Rosenfeld reported in his seminal paper a quasiuniversal relation16,17 for single-component atomic liquids given by the expression

$$\widetilde{X}\cong A\exp [B{S}_{{\rm{ex}}}/{k}_{{\rm{B}}}N],$$
(1)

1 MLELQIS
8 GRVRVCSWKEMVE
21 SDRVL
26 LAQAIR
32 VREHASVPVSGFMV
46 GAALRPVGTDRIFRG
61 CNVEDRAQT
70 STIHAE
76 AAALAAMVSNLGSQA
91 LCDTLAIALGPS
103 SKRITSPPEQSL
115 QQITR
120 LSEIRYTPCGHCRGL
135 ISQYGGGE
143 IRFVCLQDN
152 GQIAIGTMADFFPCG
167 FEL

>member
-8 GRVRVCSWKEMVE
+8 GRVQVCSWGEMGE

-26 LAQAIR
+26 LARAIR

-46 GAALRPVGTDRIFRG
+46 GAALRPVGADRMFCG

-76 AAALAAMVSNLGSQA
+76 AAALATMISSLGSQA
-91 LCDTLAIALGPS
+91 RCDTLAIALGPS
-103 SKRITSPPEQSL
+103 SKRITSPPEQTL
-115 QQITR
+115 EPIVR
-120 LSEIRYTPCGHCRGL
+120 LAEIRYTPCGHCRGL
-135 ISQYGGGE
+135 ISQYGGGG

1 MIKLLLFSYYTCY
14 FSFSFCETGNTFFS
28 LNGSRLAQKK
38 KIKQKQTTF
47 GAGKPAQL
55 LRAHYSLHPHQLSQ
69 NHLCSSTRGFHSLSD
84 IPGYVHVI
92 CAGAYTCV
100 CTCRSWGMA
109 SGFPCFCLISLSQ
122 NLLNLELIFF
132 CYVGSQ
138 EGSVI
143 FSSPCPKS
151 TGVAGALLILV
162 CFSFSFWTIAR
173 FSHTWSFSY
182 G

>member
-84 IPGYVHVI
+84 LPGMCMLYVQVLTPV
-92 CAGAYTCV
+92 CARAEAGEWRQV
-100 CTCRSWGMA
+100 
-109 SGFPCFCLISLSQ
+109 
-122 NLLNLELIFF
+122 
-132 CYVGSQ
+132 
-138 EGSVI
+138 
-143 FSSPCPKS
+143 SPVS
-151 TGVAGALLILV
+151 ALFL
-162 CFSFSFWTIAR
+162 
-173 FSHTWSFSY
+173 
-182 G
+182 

in which kB is Boltzmann’s constant, N is the number of particles, and A and B are system-independent constants, with, e.g., A ≈ 0.6 and B ≈ 0.8 for diffusion16 and A ≈ 0.2 and B ≈ −0.8 for viscosity17. Equation (1) enables prediction of unknown transport coefficients for a given system if its excess entropy is known. Later studies revealed that the exponential behavior of the excess entropy does not apply for supercooled liquids whereas excess-entropy scaling in the form $$\widetilde{X}=f({S}_{{\rm{e}}x})$$ may still apply25,31,34,40. Furthermore, the quasiuniversal relation of single-component atomic liquids was found to break down for, e.g., molecules which in general do not show quasiuniversal behavior25,56,57. The quasiuniversal behavior of single-component atomic liquids may be explained by the exponential (EXP) pair potential58,59,60, which can be used as a basis for expanding other pair potentials under certain conditions.